|Out of Reach?||Out of Reach?||Texas Affordable Housing||Luis B. Torres and Wayne Day||2018-05-21T05:00:00Z||tierra-grande||Residential|
Although Texas' housing market as a whole remains relatively affordable, a recent shift from lower-priced, entry-level new homes to more expensive homes has reduced affordability for lower-income earners in some markets. To alleviate this pressure, incomes need to catch up with home prices, and more entry-level housing needs to either be built or return to the for-sale market from the rental market.
Home price growth has outpaced disposable income growth since the end of the housing market collapse, causing housing affordability to decline nationally, including in Texas. What does housing affordability look like across the entire income distribution spectrum? How has it varied in recent years? How does it vary among the major metros?
Generally speaking, housing affordability refers to the proportion of housing that is affordable at various income levels or to the proportion of households that can afford housing at various price points. More often, affordability indexes depict whether the median income is enough for a household or family to qualify for a mortgage on the median-priced home. The Center follows this measurement and produces a quarterly median-based affordability index for the state, all metro areas, and select counties. While the index serves as a useful measure, it does not paint the entire affordability picture because incomes and home prices extend above and below the median to varying degrees over time and across MSAs.
Home Price Trends
Housing has been impacted by changes in income distribution resulting from technology changes and offshoring of jobs. Just as income distributions have varied over the years (see sidebar), so have housing values and price distributions. Research shows there are proportionally more higher-priced than lower-priced homes. The variance in home values decreased from 1930 to 1970 but increased after 1970 as income distribution gaps widened. This wider range of home values is mainly because of varying land-use restrictions within cities, which increase land values. Construction costs remain fairly constant within cities.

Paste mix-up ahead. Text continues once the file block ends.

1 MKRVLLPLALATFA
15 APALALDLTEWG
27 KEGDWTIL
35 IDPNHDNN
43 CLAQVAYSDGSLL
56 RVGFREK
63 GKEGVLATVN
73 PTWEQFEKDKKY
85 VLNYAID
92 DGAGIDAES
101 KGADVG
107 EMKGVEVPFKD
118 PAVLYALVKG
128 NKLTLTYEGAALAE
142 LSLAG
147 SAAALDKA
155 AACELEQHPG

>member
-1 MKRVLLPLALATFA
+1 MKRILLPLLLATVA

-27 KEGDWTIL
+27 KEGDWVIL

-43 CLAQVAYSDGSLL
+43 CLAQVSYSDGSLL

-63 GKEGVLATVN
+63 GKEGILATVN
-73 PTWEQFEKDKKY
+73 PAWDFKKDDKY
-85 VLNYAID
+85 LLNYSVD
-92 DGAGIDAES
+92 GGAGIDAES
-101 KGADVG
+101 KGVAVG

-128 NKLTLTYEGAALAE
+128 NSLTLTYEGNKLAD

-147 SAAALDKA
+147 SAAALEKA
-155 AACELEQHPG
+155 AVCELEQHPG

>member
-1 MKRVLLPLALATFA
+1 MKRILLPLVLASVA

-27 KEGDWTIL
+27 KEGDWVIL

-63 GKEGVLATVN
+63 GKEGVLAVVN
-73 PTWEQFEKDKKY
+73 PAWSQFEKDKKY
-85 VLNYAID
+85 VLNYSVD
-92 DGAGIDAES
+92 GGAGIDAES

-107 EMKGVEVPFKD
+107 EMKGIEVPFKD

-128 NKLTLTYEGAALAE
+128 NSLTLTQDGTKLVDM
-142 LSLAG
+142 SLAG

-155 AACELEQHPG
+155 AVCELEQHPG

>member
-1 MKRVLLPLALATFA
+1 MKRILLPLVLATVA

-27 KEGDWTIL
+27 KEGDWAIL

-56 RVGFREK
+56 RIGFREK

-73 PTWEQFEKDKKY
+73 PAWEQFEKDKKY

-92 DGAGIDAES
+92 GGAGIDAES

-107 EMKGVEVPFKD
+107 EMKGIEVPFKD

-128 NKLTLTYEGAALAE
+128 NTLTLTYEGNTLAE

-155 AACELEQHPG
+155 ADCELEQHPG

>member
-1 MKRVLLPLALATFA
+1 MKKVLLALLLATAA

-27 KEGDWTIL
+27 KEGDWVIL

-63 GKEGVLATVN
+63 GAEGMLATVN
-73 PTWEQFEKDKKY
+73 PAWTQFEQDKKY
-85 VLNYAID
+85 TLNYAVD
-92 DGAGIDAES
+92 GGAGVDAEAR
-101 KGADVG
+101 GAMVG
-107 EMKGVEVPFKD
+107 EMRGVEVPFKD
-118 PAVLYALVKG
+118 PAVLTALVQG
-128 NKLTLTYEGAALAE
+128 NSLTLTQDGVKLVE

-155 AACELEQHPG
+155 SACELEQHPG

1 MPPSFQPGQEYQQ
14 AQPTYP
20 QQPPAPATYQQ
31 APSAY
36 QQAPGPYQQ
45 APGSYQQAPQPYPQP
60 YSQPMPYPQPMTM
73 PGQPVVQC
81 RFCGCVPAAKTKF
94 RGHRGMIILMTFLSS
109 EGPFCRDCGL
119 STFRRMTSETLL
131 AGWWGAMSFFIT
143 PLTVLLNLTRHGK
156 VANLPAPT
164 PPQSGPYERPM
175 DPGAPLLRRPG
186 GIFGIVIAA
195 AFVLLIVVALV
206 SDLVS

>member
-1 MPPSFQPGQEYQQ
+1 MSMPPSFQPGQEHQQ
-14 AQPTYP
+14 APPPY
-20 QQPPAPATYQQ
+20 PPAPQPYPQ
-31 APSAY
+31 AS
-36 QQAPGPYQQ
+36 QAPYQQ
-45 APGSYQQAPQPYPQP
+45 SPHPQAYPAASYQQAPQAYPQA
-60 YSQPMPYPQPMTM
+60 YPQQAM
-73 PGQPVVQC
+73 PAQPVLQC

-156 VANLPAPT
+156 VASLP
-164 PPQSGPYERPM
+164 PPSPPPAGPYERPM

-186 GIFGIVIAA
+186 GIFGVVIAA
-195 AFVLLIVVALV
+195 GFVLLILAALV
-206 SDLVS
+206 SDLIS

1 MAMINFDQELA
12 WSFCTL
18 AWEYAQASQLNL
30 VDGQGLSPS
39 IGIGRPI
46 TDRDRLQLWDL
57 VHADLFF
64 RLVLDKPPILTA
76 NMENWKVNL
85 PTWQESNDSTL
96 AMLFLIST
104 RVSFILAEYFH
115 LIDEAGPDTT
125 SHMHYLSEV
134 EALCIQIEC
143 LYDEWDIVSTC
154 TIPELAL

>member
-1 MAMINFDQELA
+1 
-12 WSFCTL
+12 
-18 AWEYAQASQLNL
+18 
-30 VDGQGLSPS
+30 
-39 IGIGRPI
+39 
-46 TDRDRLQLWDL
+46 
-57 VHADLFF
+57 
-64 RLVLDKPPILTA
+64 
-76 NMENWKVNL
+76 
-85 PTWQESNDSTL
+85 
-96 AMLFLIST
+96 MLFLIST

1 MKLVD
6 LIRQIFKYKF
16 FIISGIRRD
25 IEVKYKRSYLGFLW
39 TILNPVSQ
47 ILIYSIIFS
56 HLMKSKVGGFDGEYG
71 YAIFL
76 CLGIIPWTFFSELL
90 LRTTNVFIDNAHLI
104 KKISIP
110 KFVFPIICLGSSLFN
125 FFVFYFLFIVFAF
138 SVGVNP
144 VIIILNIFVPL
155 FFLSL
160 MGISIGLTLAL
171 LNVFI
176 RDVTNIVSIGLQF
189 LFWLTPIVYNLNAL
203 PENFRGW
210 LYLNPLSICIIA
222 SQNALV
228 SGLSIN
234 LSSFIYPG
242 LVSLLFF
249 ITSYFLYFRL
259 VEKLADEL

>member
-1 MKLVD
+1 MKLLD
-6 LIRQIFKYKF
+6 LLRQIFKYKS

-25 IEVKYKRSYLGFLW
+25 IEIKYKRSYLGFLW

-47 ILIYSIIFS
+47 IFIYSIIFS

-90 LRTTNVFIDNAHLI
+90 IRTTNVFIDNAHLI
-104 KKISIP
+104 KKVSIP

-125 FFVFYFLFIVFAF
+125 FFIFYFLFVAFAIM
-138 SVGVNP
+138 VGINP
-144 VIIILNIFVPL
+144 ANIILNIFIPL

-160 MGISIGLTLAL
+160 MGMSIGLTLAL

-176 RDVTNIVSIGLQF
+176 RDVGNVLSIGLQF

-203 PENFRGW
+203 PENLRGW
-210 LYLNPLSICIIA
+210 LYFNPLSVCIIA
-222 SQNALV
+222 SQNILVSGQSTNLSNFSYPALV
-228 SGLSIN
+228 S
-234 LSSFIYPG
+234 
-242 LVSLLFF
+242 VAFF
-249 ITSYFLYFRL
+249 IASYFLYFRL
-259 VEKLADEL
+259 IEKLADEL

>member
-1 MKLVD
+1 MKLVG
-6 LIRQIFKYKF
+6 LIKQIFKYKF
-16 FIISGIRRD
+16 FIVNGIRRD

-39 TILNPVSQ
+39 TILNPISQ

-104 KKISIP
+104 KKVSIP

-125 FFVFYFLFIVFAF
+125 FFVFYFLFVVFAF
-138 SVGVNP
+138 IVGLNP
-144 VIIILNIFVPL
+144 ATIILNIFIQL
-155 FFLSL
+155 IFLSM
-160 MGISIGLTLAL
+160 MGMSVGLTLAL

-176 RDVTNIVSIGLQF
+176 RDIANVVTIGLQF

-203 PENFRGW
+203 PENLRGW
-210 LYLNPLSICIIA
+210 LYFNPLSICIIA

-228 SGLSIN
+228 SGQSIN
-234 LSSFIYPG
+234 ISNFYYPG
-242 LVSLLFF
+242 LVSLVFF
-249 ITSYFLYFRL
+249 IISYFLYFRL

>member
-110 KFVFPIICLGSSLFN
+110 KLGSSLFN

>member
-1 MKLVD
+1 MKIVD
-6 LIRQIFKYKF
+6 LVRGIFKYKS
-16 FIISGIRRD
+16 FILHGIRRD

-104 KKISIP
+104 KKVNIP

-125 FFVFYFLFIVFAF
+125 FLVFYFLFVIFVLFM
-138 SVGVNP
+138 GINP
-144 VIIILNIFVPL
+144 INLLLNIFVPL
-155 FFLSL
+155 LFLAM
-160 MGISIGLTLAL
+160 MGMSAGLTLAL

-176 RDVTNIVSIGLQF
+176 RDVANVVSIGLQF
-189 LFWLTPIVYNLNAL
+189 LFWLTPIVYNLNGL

Despite average household sizes shrinking, new homes have gotten larger and, as a result, more expensive. In 2015, the median square footage of new single-family homes in the United States was 2,467 compared with 1,525 in 1973. Similarly, new homes in the southern U.S.—which includes Texas—jumped from a median size of 1,555 square feet in 1973 to 2,517 in 2015. Meanwhile, the average number of persons per household declined from approximately 3.1 in 1970 to 2.65 in 2016 nationally, and from 3.2 to 2.86 in Texas.
The inventory of owner-occupied, entry-level homes decreased as a proportion of total housing stock as well as inventory available for sale. From 2005 to 2013, the national stock of owner-occupied starter homes (less than 2,000 square feet) decreased by more than one million while the stock of renter-occupied starter homes increased by almost two million. This was largely because investors took advantage of foreclosure and short-sales during the financial crisis and converted homes to rentals. Beyond starter homes, housing shifted from owner-occupied to renter-occupied status (see table).